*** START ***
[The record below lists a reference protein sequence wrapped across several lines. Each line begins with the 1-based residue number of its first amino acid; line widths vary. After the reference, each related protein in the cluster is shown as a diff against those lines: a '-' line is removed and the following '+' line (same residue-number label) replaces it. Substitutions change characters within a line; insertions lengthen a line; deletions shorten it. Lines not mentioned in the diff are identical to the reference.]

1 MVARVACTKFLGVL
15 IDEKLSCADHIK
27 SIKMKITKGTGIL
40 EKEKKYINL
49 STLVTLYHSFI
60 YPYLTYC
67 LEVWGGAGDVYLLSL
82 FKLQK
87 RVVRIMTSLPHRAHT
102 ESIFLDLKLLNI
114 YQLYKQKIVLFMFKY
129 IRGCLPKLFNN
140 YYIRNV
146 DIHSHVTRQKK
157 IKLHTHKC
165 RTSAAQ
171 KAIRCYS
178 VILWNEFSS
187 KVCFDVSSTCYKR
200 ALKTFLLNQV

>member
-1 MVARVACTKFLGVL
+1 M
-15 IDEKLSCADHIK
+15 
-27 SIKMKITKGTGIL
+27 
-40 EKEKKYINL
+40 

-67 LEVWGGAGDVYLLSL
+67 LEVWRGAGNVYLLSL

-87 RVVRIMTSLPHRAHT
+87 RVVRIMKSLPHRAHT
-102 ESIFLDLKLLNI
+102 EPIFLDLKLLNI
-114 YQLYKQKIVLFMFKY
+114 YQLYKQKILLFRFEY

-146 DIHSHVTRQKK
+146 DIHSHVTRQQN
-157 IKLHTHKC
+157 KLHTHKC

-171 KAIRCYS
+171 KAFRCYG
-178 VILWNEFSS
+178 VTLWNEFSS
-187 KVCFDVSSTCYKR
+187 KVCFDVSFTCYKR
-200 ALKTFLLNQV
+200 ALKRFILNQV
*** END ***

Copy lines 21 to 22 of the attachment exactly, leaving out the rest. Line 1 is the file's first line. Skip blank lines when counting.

200 ALKTFLLNQV

>member